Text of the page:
Firefly also depicts a future where our problems will follow us into space. I don't think our world will ever eliminate these types of problems, no matter how we try.
But I'm digressing from the topic, which is the Firefly universe. I'm guessing if there are more tales, a decent portion of the Reavers will have survived the battle with the Alliance in the film.


I don't think of myself as a lion....
Does that seem right to you?

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Monday, January 2, 2006 5:23 PM

CHRISTHECYNIC


Quote:

Originally posted by aahhaaa:
So... both you guys are in the Intelligent Design camp? This is exactly their argument.


Hell no, no god as incompetent as the Intelligent Designers claim is worthy of recognition.

I'm not arguing for anything there. I certainly don't side with Intelligent Design, if there is a god I have a feeling he she it (or they) is far more intellegent than that.

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Monday, January 2, 2006 7:20 PM

AAHHAAA


going back to the robot thing, you guys might be interested in the AI here:
http://www.alicebot.org/
(they offer a free download that you can program too)

Playing with it, after a few responses, you start to get a sense and then a certainty you are dealing with something that is programmed. Then you start asking it 'trick' questions to expose its nature.

Something similar with the robot example & Occam's Razor- simplest answer that covers ALL the observed phenomena. Give the observers a little more time, and they will notice repetitive behavior or something that will tip them off. (But then, I had this girlfriend; talk about compulsive behavior...hmmm)

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Saturday, January 7, 2006 10:58 PM

CREVANREAVER


By the way, here is Joss' official description of the Verse's history from The Official Visual Companion.

A Brief History of the Universe
circa 2507 A.D.


by Joss Whedon

"Earth-That-Was couldn't handle the growing population and resource needs of humankind. Amazingly enough, instead of wiping itself out, the human race rose to the challenge of finding a new home for the species. A nearby star was located, home to dozens of planets and hundreds of moons, almost all of which had enough mass and solidity to be templates for new earths. Through giant atmosphere processing plants, terraforming technologies, gravity regulation and the introduction of every known form of Earthlife, each planet became its own little (or in some cases, huge) Earth. Every person willing and able to leave the Earth migrated to the new system. An entire generation never even saw the outside of a spaceship, the journey took so long. But the planets were ready for habitation (despite the odd quirk of nature or miscalculation on a few) and civilization as we knew it began to rebuild. The work started on the two largest, most central planets, SIHNON and LONDINIUM.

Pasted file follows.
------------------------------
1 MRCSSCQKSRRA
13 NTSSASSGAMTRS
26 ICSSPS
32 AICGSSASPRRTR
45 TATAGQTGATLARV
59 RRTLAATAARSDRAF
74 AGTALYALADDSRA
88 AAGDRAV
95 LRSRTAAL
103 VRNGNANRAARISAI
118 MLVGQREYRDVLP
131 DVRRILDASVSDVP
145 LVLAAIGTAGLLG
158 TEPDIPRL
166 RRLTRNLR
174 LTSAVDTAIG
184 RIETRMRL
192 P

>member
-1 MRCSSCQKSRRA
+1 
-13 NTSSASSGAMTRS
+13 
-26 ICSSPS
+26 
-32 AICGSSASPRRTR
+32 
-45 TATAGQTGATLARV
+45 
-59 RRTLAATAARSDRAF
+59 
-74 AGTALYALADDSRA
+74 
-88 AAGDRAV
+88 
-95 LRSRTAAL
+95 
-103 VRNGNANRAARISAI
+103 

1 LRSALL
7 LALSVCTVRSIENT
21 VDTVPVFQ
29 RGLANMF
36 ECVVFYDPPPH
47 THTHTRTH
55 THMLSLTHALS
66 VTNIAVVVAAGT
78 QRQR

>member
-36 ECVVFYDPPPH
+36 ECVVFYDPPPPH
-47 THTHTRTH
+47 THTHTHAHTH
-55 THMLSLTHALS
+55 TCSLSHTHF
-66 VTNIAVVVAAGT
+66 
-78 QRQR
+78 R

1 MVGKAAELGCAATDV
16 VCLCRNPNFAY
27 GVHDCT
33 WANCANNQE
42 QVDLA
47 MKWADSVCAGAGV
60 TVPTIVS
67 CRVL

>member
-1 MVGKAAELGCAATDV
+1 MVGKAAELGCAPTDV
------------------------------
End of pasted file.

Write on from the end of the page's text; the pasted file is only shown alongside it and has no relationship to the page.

"On Earth-That-Was, the two ruling powers were once known as America and China. Though their empires remained separate, the two powers worked together throughout the colonization process, their cultures - as so many had - melding at many levels. Londinium, called so after the Roman name for England's capital (a country long before annexed by America in a somewhat ironic reversal), represented what was once the American Empire. Sinon ('SEE-non,' a bastardization of Sino, our word for 'Chinese') was the new China, basically. These two powers, still working in harmony, grew at once into the most populous and advanced civilizations in the new galaxy.

"'Advanced' meant just that: these were enlightened cultures, with respect for all non-aggressive religious beliefs (though the main religion on both was Buddhism). Literacy levels were at 94%. Average lifespan was 120. Public Service was not law - it was simply an ingrained part of the people's ethos. And pot was totally legal (though I probably won't stress that). (In fact, forget I said it.) The point is, certain social mores had evolved (whether forwards or backwards is a matter of opinion) beyond our modern conceptions. As, for example, sex. Prostitution as we understand it had long since been abolished by the legalization and strict federal regulation of the sex trade. 'Companion' houses were set up throughout the central planets. No house could ever be run by a man. No Companion could ever be coerced into accepting a client. Companions trained in all the arts, extremely well schooled. They lived not unlike Nuns, worked not unlike Geishas, and often rose to political or social prominence when they retired.

"Such was life on the central planets: among them Sihnon, Londinium, and Osiris (where Simon and River Tam grew up). On the outer planets, things were a mite different.